Best of our wild blogs: 7 Apr 16

HSS Turns 1!
Herpetological Society of Singapore

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Indonesia begins pilot project to restore damaged peatlands

The Peatlands Restoration Agency (BRG) is starting with a pilot project in four districts - Meranti Islands in Riau, Ogan Komering Ilir and Musi Banyuasin in South Sumatra, and Pulau Pisang in Central Kalimantan.
Saifulbahri Ismail Channel NewsAsia 7 Apr 16;

JAKARTA: Indonesia's special agency tasked to restore damaged peatlands and prevent forest fires has received around US$135 million pledged by donors.

The head of the Peatlands Restoration Agency (BRG) Nazir Foead told Channel NewsAsia he expects more support to come in if the agency can do a good job in its first year of operations. However, Mr Nazir said the impact of its work resulting in less forest fires happening may only be felt next year.

The agency is starting with a pilot project in four districts - Meranti Islands in Riau, Ogan Komering Ilir and Musi Banyuasin in South Sumatra, and Pulau Pisang in Central Kalimantan.

Mr Nazir said the pilot will start in some district next week. “The strategy is being approved by the stakeholders this year, but to see the impact, if indeed the water table (in the peatlands) is rising, the moisture is rising, and less and less fires, we can only start to see it next year,” said Mr Nazir.

Last year, forest fires raged for months in Indonesia, causing haze and choking parts of the country and the region. The unprecedented environmental disaster destroyed more than two million hectares of land - mostly peatlands.

The government then set up the Peatlands Restoration Agency in January this year to repair the damaged land.

Mr Nazir, an environmental expert, and former World Wildlife Fund director, was appointed to undertake this massive task for the next five years. He aims to introduce standard methods of re-wetting the peatlands by raising the water levels - using dams and irrigation canals.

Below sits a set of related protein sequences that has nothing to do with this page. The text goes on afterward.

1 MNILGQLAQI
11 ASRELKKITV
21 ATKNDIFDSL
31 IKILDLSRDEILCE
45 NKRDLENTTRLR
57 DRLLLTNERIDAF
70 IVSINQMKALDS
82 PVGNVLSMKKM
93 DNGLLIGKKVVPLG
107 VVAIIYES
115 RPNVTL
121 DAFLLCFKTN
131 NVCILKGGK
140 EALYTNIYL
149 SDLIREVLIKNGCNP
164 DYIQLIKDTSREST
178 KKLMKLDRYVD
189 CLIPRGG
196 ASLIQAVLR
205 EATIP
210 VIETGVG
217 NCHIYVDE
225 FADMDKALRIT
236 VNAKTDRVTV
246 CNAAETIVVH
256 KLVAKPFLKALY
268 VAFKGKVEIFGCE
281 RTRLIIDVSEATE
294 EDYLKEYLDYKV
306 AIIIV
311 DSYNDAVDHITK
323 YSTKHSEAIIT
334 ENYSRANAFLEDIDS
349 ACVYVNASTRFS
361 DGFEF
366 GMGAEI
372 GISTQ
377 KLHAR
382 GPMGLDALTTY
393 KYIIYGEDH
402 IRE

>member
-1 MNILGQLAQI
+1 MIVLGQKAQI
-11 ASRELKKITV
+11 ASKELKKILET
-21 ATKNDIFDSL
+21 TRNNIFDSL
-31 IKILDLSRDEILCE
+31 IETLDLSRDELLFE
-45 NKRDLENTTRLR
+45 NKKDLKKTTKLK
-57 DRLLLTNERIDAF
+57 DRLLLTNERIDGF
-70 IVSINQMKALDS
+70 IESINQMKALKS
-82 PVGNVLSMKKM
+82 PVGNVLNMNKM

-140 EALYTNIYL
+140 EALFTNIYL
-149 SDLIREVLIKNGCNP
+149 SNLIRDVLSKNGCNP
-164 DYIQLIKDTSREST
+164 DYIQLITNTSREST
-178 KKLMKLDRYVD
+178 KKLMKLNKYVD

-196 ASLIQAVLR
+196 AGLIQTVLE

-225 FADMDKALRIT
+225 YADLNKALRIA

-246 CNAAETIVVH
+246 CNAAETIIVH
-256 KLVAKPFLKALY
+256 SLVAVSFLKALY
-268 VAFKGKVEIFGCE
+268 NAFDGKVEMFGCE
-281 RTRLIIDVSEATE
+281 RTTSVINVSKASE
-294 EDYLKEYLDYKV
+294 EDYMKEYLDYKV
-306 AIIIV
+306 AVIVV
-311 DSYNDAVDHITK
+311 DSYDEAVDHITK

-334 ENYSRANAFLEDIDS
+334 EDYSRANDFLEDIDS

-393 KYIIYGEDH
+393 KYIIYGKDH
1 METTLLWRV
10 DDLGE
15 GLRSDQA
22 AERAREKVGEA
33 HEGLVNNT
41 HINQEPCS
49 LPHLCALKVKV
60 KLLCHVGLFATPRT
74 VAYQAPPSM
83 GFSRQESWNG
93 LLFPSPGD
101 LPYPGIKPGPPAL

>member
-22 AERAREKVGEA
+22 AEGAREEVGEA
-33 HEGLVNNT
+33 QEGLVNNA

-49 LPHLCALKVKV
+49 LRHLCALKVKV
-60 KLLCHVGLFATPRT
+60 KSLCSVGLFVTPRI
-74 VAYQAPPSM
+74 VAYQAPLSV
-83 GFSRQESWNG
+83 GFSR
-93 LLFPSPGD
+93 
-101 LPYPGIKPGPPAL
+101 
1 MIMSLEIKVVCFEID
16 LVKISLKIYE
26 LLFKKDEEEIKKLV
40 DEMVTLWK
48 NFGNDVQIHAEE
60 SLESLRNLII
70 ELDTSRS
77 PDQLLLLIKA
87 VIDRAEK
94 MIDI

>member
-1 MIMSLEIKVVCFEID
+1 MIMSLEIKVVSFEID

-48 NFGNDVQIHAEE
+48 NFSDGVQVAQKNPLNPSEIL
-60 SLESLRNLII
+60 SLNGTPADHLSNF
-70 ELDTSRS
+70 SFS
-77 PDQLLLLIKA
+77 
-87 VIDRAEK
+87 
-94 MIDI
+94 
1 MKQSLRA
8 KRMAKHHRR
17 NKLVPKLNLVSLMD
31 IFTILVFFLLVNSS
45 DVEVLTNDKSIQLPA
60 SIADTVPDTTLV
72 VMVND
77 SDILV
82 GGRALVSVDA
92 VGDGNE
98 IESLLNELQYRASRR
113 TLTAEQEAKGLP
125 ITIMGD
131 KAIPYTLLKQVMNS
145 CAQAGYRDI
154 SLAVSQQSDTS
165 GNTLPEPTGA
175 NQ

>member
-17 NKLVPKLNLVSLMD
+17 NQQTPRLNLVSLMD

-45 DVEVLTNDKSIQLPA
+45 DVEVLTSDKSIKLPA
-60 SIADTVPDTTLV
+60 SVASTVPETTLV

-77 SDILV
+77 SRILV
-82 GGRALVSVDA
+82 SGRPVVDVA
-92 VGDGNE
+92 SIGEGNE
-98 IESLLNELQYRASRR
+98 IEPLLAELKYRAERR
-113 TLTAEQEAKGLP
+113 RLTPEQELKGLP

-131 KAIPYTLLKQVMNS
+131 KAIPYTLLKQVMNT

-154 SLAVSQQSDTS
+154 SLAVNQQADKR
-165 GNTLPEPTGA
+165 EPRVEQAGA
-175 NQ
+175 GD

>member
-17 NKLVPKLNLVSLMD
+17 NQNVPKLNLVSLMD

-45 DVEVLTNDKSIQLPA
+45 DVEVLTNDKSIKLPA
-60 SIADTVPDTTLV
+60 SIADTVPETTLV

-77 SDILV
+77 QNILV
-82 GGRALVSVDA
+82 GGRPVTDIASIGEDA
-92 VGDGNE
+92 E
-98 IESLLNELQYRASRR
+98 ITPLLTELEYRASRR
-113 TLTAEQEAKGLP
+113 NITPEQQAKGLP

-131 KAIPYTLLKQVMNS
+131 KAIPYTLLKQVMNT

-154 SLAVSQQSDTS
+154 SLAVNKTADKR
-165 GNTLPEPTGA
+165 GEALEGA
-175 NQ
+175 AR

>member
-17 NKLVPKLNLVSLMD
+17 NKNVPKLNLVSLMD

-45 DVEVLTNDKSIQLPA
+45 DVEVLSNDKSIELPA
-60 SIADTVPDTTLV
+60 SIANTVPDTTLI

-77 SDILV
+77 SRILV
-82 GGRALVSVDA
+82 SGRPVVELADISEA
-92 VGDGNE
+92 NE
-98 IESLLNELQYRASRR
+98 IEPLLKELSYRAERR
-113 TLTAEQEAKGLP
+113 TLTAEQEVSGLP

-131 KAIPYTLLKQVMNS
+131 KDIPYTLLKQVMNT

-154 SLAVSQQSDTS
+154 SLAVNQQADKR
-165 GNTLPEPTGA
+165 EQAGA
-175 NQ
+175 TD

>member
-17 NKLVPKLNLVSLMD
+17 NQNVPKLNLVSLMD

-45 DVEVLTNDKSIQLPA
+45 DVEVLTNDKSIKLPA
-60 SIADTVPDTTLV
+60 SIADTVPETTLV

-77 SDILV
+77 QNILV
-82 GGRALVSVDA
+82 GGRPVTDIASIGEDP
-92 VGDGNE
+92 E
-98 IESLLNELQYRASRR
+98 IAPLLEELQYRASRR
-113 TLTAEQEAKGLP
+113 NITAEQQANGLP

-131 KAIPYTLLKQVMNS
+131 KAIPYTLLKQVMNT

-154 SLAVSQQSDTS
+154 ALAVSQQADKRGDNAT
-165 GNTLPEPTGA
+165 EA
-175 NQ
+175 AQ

“The peatland naturally, they are wet even in dry season. They are still relatively wet, and very difficult to get burnt, but what caused the big problems for Indonesia was those wet peatlands was drained mostly by companies who gets concession in the past, and companies wanted to plant crops that can only grow in dry land.

"Therefore, the peatland becomes dry easily, and catches fire. So, in this case we need to close the canals, and the water flowing out have to be controlled in the interest of the fire prevention.”

The agency is also trying to establish a more detailed map of the damaged peatlands starting with the districts in the pilot project.

The map, which will be made public, is a part of Indonesia’s One Map Policy aimed at helping resolve disagreements resulting in the use of different data and maps, which often cause land disputes.

Mr Nazir said the detailed map of the four districts will take about three to four months to complete.

“The map will be useful for law enforcement, but it has to be used by the enforcement officials. So, we want to create very close collaboration with law enforcement officials, coordinated by the ministry of environment and forestry, or local chief of police to also use the map for monitoring,” said Mr Nazir.

But, Mr Nazir admits that the detailed map has raised concerns among some concession owners.

“The President requested BRG to do an honest mapping to pinpoint which area is supposed to be fully protected, and which area of peatland can be cultivated.